Full text: Stagnation theory in the light of recent history. (Fassung 1)

which is due for renewal and which is equal to the 
investment 20 years earlier. The excess is the greater, 
the greater the accumulation, it will therefore be 
largest in the later stages of the "long boom", and will 
represent a damping influence (just to keep up a given 
capacity you will have to invest less than the depreciation 
quota). At the later stages of a "long recession" this 
excess depreciation will be much less (or zero, if there 
has been stagnation). 
Speaking in terms of "long waves" and placing so much 
weight on the active role of the rate of growth of capital, 
we may well ask how the process is hemmed in - bounded -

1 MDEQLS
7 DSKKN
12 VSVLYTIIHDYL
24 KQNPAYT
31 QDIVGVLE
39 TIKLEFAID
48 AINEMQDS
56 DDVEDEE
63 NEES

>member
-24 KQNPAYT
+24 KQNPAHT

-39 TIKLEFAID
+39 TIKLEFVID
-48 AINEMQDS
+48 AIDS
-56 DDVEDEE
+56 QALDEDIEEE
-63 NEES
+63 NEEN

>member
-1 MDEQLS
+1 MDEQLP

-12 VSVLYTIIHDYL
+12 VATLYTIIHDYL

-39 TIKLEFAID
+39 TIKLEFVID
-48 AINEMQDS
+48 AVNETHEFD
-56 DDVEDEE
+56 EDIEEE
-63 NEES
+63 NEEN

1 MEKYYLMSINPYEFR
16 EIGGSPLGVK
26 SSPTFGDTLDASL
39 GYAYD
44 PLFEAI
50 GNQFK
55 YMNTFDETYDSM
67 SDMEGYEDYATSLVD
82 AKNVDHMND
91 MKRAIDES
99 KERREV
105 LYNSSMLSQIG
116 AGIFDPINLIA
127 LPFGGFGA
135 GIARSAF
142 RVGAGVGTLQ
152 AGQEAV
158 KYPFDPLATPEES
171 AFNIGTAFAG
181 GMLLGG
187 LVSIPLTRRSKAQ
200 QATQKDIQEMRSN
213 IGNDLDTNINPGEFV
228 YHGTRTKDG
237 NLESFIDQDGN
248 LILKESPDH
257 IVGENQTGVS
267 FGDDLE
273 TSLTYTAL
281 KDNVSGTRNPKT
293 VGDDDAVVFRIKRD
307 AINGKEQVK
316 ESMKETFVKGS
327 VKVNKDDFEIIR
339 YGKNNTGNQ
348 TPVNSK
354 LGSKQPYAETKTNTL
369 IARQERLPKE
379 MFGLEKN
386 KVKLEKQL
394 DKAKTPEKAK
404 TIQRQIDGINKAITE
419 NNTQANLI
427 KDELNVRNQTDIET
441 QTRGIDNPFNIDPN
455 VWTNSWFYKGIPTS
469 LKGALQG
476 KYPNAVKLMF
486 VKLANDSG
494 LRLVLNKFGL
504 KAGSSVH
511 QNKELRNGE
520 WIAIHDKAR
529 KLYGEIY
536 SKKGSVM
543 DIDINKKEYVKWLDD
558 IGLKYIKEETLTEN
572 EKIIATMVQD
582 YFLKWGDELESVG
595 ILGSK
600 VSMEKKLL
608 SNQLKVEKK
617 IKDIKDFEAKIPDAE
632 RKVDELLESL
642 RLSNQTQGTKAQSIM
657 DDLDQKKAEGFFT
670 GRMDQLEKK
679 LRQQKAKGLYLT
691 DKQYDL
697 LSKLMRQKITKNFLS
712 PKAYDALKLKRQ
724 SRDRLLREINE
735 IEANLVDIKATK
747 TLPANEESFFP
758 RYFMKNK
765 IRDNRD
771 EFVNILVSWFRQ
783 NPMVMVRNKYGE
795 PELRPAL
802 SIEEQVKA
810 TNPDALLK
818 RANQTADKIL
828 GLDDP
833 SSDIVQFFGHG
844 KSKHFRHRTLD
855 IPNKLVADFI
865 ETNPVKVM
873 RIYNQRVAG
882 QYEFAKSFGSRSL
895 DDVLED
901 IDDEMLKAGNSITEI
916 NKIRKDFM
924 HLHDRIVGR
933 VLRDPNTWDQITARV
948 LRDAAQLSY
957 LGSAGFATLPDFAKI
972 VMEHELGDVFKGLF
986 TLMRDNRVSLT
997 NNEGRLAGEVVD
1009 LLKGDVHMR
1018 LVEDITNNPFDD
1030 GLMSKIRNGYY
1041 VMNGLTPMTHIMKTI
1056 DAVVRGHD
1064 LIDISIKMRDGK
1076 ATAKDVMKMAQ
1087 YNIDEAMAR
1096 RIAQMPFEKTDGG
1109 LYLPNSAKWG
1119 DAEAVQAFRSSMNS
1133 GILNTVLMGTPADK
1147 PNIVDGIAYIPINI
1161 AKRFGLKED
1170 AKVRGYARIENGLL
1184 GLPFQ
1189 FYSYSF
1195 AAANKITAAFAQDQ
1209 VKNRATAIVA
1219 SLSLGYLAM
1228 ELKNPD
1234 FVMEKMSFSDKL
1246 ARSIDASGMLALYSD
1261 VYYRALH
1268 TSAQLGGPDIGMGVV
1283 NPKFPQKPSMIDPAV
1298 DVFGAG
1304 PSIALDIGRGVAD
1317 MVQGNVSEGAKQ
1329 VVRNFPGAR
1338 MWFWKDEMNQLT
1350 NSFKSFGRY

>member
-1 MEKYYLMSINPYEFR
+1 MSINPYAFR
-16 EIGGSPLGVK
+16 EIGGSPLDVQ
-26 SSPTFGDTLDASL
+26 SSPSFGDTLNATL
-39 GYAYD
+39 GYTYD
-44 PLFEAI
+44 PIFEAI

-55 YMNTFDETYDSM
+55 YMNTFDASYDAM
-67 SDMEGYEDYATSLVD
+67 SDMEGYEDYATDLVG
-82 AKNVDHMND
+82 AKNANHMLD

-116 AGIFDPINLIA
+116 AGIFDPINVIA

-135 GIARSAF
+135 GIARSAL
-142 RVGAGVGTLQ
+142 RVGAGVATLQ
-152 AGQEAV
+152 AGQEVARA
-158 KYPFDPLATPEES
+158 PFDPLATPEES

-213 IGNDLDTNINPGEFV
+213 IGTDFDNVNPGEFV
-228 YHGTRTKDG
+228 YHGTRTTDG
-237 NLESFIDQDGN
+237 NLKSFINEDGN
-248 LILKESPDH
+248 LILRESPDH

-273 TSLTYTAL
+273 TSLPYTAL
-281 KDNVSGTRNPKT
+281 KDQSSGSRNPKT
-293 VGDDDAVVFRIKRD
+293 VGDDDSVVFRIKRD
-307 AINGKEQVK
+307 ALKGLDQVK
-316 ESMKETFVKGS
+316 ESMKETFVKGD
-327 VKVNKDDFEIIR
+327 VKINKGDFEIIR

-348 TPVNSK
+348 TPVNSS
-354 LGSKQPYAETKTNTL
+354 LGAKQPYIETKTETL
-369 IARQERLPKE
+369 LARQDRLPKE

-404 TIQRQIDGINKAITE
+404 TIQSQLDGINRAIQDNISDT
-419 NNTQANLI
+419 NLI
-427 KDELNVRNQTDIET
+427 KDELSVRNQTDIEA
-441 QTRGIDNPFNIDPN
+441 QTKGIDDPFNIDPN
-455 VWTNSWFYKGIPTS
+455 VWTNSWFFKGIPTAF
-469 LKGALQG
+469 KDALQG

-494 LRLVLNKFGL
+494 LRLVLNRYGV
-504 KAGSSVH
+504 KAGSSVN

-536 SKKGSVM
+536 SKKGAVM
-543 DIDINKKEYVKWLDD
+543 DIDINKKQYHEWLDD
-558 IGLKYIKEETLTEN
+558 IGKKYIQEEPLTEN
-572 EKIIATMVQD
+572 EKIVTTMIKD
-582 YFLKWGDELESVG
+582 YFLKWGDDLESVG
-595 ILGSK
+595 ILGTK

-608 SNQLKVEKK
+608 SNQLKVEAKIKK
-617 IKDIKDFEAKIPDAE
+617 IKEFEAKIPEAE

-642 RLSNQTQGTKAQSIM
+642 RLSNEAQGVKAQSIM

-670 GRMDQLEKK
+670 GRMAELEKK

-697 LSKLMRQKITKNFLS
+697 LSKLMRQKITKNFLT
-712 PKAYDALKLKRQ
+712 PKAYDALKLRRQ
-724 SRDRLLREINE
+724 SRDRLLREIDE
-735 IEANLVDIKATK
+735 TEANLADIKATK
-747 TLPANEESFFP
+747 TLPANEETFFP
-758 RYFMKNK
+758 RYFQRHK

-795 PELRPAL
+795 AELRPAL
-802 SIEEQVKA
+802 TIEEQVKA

within what are after all fairly narrow limits. 
In the upward direction the limits are given by resources: 
They make themselves felt as bottlenecks. Basically the 
speed of development is limited by the capacity of people 
and of a society to learn. The impression is that at 
certain times and places we are not so very far away from 
this limit. It is much more difficult to answer the 
question - which is perhaps topical - where the lower limit 
lies, and what forces may reactivate a sluggish secular 
movement. In analogy to the trade cycle, we may say that 
removal of the excess capacity will be a condition. It is 
rather hard to imagine at the moment that this will easily

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